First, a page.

Imagine this. After hours of doodling and brainstorming, a writer hits the keyboard as soon as he finds an exciting idea to write about. With hours of hard work over the next few days, the pages of his unfinished novel start to fill, but he finds that something is not quite right. After pondering over it, he concludes that his characters lack depth and their traits seem to overlap with one another. Every fiction writer has gone through this phase where they are dissatisfied with their one dimensional characters who are hampering the effect of storytelling.
I was recently re-introduced to the magic of flashcards. During my schooling years, I relied heavily on flashcards to memorize math formulas and develop my vocabulary. I have found flashcards to be extremely useful in developing living, breathing characters. Before I start the writing process, I assign a flashcard for each of my primary characters and make a note of their respective traits / backstories on other sides of flashcards. It helps me get under the skin of the character and understand the emotions behind the motives that drive their actions. There are many websites that can help you with creating flashcards. To give you an idea about how flashcards will work for characterization, here’s a screenshot of a flashcard that I created from Cram.com:
Image Courtesy: Cram
Problem 3: Can’t put your thoughts into words
Solution: Thought Journal – a platform that lifts the pressure off your writing
As writers, we all strive for perfection. We want our writing to be on par with the best in the business. But, there are times when words fail us and no matter how much we try, those perfect words that create literary magic evade us. I have seen writers struggling to express their thoughts in words and I have experienced it first hand as well. When I thought about it, I felt that it is the pressure to deliver our best that hampers our efforts to put pen on paper. One simple way that I devised to lift the pressure off my writing is to start a thought journal. There are plenty of online spaces like Journalate.com where you can go and pour your thoughts in the form of words without the pressure of giving your best. Once you have written what you had in mind, you can always chop and change later, and create literary magic through a web of words. And the best thing about these online journals is that they keep your entries secret i.e. no one can view it other than you.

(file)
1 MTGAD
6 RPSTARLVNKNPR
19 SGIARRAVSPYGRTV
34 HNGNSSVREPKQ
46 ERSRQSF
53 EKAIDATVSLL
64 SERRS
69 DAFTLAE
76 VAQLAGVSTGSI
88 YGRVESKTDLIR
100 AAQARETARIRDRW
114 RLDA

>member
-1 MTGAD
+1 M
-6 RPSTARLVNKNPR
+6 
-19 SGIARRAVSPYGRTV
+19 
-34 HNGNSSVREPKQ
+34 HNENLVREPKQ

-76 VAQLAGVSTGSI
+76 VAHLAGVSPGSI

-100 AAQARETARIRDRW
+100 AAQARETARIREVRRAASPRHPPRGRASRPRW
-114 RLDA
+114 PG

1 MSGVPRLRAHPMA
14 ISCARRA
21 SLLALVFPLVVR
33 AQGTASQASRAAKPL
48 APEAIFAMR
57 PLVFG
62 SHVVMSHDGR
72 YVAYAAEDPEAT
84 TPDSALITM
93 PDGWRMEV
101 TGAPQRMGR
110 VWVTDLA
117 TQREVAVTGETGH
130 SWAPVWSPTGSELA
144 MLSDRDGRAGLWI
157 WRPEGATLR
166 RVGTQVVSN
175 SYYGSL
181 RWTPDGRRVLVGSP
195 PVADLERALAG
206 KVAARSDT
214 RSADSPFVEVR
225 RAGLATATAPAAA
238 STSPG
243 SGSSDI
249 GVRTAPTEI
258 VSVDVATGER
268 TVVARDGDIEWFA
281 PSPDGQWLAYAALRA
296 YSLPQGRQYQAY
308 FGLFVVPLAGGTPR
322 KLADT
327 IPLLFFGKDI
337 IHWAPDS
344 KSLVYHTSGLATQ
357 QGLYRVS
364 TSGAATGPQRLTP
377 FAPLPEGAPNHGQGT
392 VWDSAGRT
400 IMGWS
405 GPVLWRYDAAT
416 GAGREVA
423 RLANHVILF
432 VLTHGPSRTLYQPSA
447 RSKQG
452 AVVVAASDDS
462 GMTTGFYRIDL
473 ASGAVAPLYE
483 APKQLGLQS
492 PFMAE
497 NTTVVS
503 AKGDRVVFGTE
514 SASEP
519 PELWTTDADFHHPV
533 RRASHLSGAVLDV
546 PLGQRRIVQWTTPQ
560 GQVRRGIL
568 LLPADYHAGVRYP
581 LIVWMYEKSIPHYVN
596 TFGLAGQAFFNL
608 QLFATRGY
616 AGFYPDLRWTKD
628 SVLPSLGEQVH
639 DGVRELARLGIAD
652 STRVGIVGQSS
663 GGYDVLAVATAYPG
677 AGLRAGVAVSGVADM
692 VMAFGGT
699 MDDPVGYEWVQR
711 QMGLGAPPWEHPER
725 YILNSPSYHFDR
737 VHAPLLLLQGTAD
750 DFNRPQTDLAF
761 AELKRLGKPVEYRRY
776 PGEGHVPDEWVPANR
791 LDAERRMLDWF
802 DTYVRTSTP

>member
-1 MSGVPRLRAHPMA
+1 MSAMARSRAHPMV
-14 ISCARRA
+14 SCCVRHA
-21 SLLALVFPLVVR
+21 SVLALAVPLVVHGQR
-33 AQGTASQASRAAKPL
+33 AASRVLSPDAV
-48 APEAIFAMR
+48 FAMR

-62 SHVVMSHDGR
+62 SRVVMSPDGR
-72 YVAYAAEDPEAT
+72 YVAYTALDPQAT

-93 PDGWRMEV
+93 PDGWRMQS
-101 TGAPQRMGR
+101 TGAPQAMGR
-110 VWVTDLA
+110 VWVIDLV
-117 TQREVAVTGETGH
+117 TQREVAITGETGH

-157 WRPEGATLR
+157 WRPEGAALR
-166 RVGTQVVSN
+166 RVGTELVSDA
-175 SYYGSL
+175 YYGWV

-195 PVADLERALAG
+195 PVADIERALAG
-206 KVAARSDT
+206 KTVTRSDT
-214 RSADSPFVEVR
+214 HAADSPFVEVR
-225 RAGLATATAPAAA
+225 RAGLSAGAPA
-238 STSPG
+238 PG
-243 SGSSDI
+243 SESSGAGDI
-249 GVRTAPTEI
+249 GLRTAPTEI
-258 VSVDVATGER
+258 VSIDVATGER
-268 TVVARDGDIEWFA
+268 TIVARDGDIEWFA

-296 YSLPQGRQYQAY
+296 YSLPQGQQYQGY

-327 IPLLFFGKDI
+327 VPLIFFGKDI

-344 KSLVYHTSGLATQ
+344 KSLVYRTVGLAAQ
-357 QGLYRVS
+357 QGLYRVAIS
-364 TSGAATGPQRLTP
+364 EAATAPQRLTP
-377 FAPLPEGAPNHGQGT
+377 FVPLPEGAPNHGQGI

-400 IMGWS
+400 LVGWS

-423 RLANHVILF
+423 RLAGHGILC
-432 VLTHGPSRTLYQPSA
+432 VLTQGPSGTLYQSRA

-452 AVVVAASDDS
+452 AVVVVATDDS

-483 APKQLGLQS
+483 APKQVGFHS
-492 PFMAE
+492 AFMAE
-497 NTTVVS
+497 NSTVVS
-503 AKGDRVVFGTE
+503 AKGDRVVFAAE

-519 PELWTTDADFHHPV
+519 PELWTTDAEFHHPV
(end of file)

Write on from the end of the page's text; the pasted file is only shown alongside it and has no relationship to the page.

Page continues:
Problem 4: Bitten by the procrastination bug
Solution: NaNoWriMo – Sometimes deadlines can inspire great work
I have wanted to write this piece for way too long, but have been putting it off for a while now. I love writing and would be more than happy to share my techniques of overcoming writing trouble. Then what was stopping me? Ah yes! The curse of procrastination.
Nothing affects a writer’s work more than the procrastination bug. And one way to stop procrastinating is setting a deadline. It was only after I set a deadline of writing this article within this week that I was able to get on with my writing.
One of my friends introduced me to this great platform called NaNoWriMo (National November Writing Month), which is a perfect cure for procrastination. By setting a deadline of one month to write a novel from scratch, NaNoWriMo inspires thousands of writers from across the world to shed procrastination and turn their ideas into books. One can form their own writing circle and inspire one another to write their book in a month. NaNoWriMo spreads the flow of infectious creative energy that is hard for any serious writer to discard.
There are many more ways to resolve the writing problems listed above, but trying something new can be fun and exciting. So I request all the fellow writers to try a few of these tools, if not all, and let me know it they worked for you too. Let’s beat the demons that keep us from writing our masterpiece, fulfill our destinies and have fun while we are at it!
Ethan Miller is an online ESL tutor. Apart from his passion for teaching, he loves to write and is currently working on his first book. When he is not teaching or working on his book, Miller loves to blog and is a huge fan of educational technology. You can follow Miller on Twitter and check out his blog.
Today, author John Robin was kind enough to publish a guest post of mine about species and races in world building. You can read it here.
The article is drawn from Creating Life (The Art of World Building, #1), which Amazon has listed as a hot new release in its category, currently at #4 (down one spot from yesterday).
Creating Life has been published in both eBook and paperback format! Join The Art of World Building mailing list to get the free templates! Chapter summaries are below.
Chapter 1—Why Build a World?
While world building is expected in many genres of fantasy and SF, we must decide how many worlds to build. This will depend on our career plans and goals. Learn the advantages and disadvantages of building one world per story vs. one world for many stories, and when to take each approach. Sometimes doing both is best, allowing for greater depth in one world but the option to step away to keep things fresh. Using analogues can help us create believable societies quickly but has pitfalls that can be avoided. Do you have the ability to create many interesting worlds, and will they have enough depth to make the effort worth it?
Chapter 2—Creating Gods
Our species will invent gods to believe in even if we don’t invent them, so we may need some deities for people to reference in dialogue, whether praying or swearing. In SF, belief in gods may still exist despite, or even because of, advances in science. In fantasy, priests often call on a god to heal someone, and this requires having invented the gods. Pantheons offer advantages over a lone god, including dynamic relationships between them and the species. Half gods and demigods are other options that help us create myths and legends to enrich our world, especially if gods can be born, die, or be visited in their realm.